By Christopher Treacy
Zack Joseph lights a fire with his new solitary anthem, “Better Off Alone,” which we chose as Song of the Week in our current Roundup. The track takes an honest, road-less-travelled approach in a culture that’s put increasing value on getting coupled-up over the last few years. Not being one to gratuitously slam anyone else’s path to joy, that’s all fine and well. But as a former art teacher of mine used to say in group critiques, “Is it worth pursuing?”
Straight, gay, something else—it doesn’t seem to matter: the urge to continue trudging along in relationships that aren’t working seems universal. Being alone has gotten a bad rep.
On the other end of the spectrum, we’ve got folks that are so wrapped up in themselves and their own needs that they’re too quick to bail. Unwilling to make compromises and learn the tolerance necessary to sustain unions of any length, they jump ship without really trying, all in the name of getting those so-called needs met, whatever they may be.
In the spirit of finding things to enjoy about solitary living, Joseph staged a plant giveaway to coincide with the run-up to releasing this new single, culminating in his release show at his Nashville home venue, Spirit Haus, last night. The song doesn’t officially come out until tomorrow, (Friday, April 29th), but you can support Joseph by pre-saving it on your favorite streaming service and following his socials (Instagram, Facebook). Meanwhile, we got to chat him up about being, “Better off Alone.”
“Better Off Alone” takes a path less travelled. Is it about exasperation? Independence? Both?
I think this song is mainly about appreciating independence and poking fun at the pain and stress that come along with developing any relationship. Be it with a new partner, job, or friend, it’s so easy to obsess over perfection and finding ‘the one.’ I think it’s good to step back and realize being alone is often exactly what we need.
I think we all know folks that are romantically involved with people that are less-than-ideal for them, and yet there’s often a seeming desperation to stay coupled. It’s said that staying in stale relationships is easier than going it alone, but I’m not sure this is true. What do you think?
I’ve actually been in a serious relationship for several years so I don’t feel like I’m in any position to judge other relationships simply because I understand the ups and downs that come along with them. I will say, though, that a lot of us grew up in a culture where finding love and a relationship is the most important thing in the world, it should be our ultimate goal, and we’re doomed if we don’t find ‘the one’ by a certain age. I think this is complete garbage. I also think it’s very dangerous to stay in any sort of relationship because it’s comfortable, easy, or expected. I do see a positive change happening though and love watching so many people embrace their independence and break down our past societal norms.
Why do you think that being single has gained such a negative connotation in our culture?
I just think it’s been built into our culture for many many many generations. As a queer man who grew up in the 90s though, I feel like we kind of caught the tail end of a lot of societal norms, expectations, and connotations. I know things still aren’t perfect, but I often look at younger generations and think about how cool it is that they’re not growing up in a world where they’re expected to just get married to the opposite sex in their early 20s, get a normal job, and make babies. It seems to me that we’re moving in the right direction, and the days of a single person being labeled a ‘slutty gay’ or an ‘old spinster’ for owning their independent lifestyle are coming to an end.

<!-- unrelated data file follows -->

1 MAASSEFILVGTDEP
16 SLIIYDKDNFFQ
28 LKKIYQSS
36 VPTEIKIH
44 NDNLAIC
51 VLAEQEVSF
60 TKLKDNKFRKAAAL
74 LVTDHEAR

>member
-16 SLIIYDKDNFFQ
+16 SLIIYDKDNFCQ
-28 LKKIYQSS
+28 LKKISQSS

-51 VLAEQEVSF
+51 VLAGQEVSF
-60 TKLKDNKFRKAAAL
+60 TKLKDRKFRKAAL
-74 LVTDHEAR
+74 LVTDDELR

Tell us a few of your favorite songs about getting out of bad relationships or being single/independent/free…
I think the most beautiful song about independence and moving on from something that’s just not working out is “I Will Always Love You” by my queen, Dolly Parton. It’s a song about both people moving on because it’s best for everyone. It’s going to hurt, but it needs to happen and they need to be strong about it. There’s no animosity or anger, it’s just a song about the reality of a relationship coming to an end and I think it’s beautifully done.
The track is quite upbeat despite the storyline. Was this a deliberate choice?
Yes! I think this is a song about embracing independence with a smile and perhaps a sassy eyeroll. I had just left a bad relationship and wrote this song when I started dating again. I hit this point where the whole process just seemed ridiculous and this song is kind of my own inside joke to the whole idea of finding the perfect person. I really tried writing lyrics that express the transition from expectation to reality to ‘who needs ‘em?!’. I think we have enough songs about heartbreak in the world so why not make one that’s upbeat. We’ve all been in a bad relationship with a partner, friend, job, substance, etc, so I just hope people can smile along with this and maybe appreciate a time where they were “Better Off Alone.”
Christopher Treacy has been writing about music and the music industry for 20 years. He’s contributed to The Boston Phoenix, The Boston Herald, Nashville Scene, and Berklee College of Music’s quarterly journal, as well as myriad LGBTQ+ outlets including the Edge Media Network, Between the Lines/Pride Source, Bay Windows and In Newsweekly. He lives in Buffalo, NY.
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